I have to confess, I am surprised that in the hot and mainly dry conditions of Thailand or Pattaya to be precise, that there is scarcity of bugs and insects to photograph.
I was expecting to be terrified when night fell upon the three condos and many hotel rooms that I have dwelled in since arriving but this has been far from the case.
I believe this to be due to the excellent bug sprays that the residences apply around their buildings. Additionally, the pesticides that you can purchase here in supermarkets are incredibly potent and lethal to the small creatures that roam in the night.
For instance, one spray from a can of bug poison will have even the hardiest cockroach gasping its final breath in seconds. No need to chase the abominations around spraying constantly with the products you can purchase off the shelf in Thailand.
If that was not enough to ease your mind, the death to insects solutions appear to be long lasting, still defeating the beasties weeks after you placed the noxious contents of your can on the skirting boards or edges around the condo.
Ants are a real pest if left untreated. They can be found everywhere and some are known to inflict a nasty bite on us humans.
The other day I found a few hundred creeping under my door into the kitchen as they intended to scavenge for food. I sprayed them and they died instantly. I continued to decontaminate the area inside and outside in the corridor. Four days later, I am still discovering dead insects in the hallway. Powerful ingredients to alleviate the nuisances.
The same can be said of the cockroach. A hardy bastard and allegedly one of the few creatures that could survive a nuclear holocaust but they are no match for bug killers of Thailand.
Three times I have found the undesirable pests lying dead on their backs, in exactly the same spot I sprayed the initial beetle. So either I have extra strong pesticide or I have a deadly spider living in the vicinity. I pray it is the former.
Now although I truly despise the aforementioned ants and roaches, I actually love macro photography and with the help of a fellow farang, living in Thailand, I have enjoyed a walk with the camera into the woods and bushes in search of photographic material.
I am not opposed to insects, spiders or other small creepy crawlies providing they are not in my place of living.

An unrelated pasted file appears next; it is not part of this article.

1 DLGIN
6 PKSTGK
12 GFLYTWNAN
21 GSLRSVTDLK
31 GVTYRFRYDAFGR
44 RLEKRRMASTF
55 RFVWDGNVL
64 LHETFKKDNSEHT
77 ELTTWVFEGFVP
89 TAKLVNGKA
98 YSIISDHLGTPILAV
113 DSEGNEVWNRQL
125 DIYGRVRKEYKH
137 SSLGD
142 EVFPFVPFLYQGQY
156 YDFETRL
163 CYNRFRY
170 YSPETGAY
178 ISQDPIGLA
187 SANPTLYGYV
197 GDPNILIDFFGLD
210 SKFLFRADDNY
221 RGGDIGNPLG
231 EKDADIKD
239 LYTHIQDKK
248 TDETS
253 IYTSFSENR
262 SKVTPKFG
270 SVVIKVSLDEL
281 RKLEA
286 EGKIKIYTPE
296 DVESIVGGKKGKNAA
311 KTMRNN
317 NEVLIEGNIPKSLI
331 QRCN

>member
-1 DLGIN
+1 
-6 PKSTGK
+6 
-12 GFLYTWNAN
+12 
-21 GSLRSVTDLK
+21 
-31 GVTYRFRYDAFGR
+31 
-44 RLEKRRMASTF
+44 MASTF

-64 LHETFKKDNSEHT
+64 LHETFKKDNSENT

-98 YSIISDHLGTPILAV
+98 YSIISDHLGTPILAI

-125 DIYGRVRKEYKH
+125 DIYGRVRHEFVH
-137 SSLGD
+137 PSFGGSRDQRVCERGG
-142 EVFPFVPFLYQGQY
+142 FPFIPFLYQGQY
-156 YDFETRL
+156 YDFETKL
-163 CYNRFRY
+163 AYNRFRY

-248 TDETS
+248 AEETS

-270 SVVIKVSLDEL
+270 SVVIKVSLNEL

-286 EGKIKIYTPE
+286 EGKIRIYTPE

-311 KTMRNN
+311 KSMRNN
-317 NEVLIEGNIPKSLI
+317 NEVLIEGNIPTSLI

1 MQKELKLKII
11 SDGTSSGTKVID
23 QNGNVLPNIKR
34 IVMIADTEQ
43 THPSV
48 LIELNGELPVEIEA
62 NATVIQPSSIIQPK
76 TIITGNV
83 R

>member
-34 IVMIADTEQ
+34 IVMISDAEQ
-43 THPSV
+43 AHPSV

I mean we all love ladybirds or ladybugs as some people refer to them as. No issues there at all.
I hold in high esteem, the dragonflies too. Incredibly photogenic creatures, often displaying a vast diversity of colours. In Thailand there are some huge variations of this flying beauty but are often too impulsive to capture on camera, unless they are feeding or reproducing.
The elusive grasshoppers and crickets are a delight to shoot with the camera, if you can find them.
There are many spiders here but again, I have yet to get a decent image of one but the quest will continue.
I am told of snakes and scorpions but as yet, I have not had the pleasure of meeting them face to face but I certainly have no desire to meet any of these inside my home.
We all love butterflies yeah? Again they are impetuous when approached. To snap them, you have to tread slowly and deliberately or they will simply take flight. There are some stunning moths here, some as large as your hand.
One creature that so far has eluded me, despite them living in abundance within the condos and hotels, is the house gecko. A beautiful little creature but so nervous and rapid in its movement that I fear the only way to get a good shot, will be to capture one.
I walked with a Welsh chap known as Marty, who has lived here for a while now and has a wonderful array of pictures of insects and other wildlife. Many of the photos on display here were taken on a still, warm day near Rompho with him guiding me around forested areas.
However my favourite one was taken on one of my doors in my condo in the early hours of the morning. The long horn beetle was happy to sit there for an eternity, whilst I played around with the cameras settings and flashes to obtain the image above.
I had no idea what it was but thanks again to Marty, he identified it for me. However it is rare to be afforded the time I had with this adorable bug, unless of course they are deceased.
I hope to bring you many more of Thailand’s bug and wildlife once I have a greater knowledge of where to discover them.